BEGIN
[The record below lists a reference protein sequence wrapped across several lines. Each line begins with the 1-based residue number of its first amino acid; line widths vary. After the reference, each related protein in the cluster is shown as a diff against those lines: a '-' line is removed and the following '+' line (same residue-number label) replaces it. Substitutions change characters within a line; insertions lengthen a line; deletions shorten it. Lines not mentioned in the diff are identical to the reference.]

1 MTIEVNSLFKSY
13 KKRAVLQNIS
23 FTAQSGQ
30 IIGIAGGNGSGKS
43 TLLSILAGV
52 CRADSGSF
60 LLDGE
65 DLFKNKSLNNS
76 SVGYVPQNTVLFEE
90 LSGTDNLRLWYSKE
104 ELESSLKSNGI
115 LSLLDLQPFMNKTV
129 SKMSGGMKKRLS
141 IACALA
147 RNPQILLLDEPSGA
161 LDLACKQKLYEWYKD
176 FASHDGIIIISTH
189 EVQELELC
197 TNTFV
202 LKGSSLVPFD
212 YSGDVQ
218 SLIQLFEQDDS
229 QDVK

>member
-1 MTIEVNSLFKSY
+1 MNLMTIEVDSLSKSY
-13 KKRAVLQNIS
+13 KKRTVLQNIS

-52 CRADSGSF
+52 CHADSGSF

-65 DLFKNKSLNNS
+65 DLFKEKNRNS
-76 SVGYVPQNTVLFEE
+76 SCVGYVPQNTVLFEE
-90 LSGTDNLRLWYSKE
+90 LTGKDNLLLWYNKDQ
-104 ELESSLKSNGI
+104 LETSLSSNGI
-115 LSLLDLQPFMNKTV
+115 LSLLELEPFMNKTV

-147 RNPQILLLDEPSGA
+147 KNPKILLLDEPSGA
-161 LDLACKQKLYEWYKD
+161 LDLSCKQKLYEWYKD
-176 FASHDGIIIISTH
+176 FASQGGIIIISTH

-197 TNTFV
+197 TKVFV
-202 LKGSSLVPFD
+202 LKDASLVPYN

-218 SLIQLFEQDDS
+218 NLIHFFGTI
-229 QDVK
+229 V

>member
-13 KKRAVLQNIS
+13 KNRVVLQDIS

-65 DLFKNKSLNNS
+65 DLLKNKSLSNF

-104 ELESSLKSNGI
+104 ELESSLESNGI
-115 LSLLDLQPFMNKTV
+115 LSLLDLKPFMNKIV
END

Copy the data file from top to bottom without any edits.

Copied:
[The record below lists a reference protein sequence wrapped across several lines. Each line begins with the 1-based residue number of its first amino acid; line widths vary. After the reference, each related protein in the cluster is shown as a diff against those lines: a '-' line is removed and the following '+' line (same residue-number label) replaces it. Substitutions change characters within a line; insertions lengthen a line; deletions shorten it. Lines not mentioned in the diff are identical to the reference.]

1 MTIEVNSLFKSY
13 KKRAVLQNIS
23 FTAQSGQ
30 IIGIAGGNGSGKS
43 TLLSILAGV
52 CRADSGSF
60 LLDGE
65 DLFKNKSLNNS
76 SVGYVPQNTVLFEE
90 LSGTDNLRLWYSKE
104 ELESSLKSNGI
115 LSLLDLQPFMNKTV
129 SKMSGGMKKRLS
141 IACALA
147 RNPQILLLDEPSGA
161 LDLACKQKLYEWYKD
176 FASHDGIIIISTH
189 EVQELELC
197 TNTFV
202 LKGSSLVPFD
212 YSGDVQ
218 SLIQLFEQDDS
229 QDVK

>member
-1 MTIEVNSLFKSY
+1 MNLMTIEVDSLSKSY
-13 KKRAVLQNIS
+13 KKRTVLQNIS

-52 CRADSGSF
+52 CHADSGSF

-65 DLFKNKSLNNS
+65 DLFKEKNRNS
-76 SVGYVPQNTVLFEE
+76 SCVGYVPQNTVLFEE
-90 LSGTDNLRLWYSKE
+90 LTGKDNLLLWYNKDQ
-104 ELESSLKSNGI
+104 LETSLSSNGI
-115 LSLLDLQPFMNKTV
+115 LSLLELEPFMNKTV

-147 RNPQILLLDEPSGA
+147 KNPKILLLDEPSGA
-161 LDLACKQKLYEWYKD
+161 LDLSCKQKLYEWYKD
-176 FASHDGIIIISTH
+176 FASQGGIIIISTH

-197 TNTFV
+197 TKVFV
-202 LKGSSLVPFD
+202 LKDASLVPYN

-218 SLIQLFEQDDS
+218 NLIHFFGTI
-229 QDVK
+229 V

>member
-13 KKRAVLQNIS
+13 KNRVVLQDIS

-65 DLFKNKSLNNS
+65 DLLKNKSLSNF

-104 ELESSLKSNGI
+104 ELESSLESNGI
-115 LSLLDLQPFMNKTV
+115 LSLLDLKPFMNKIV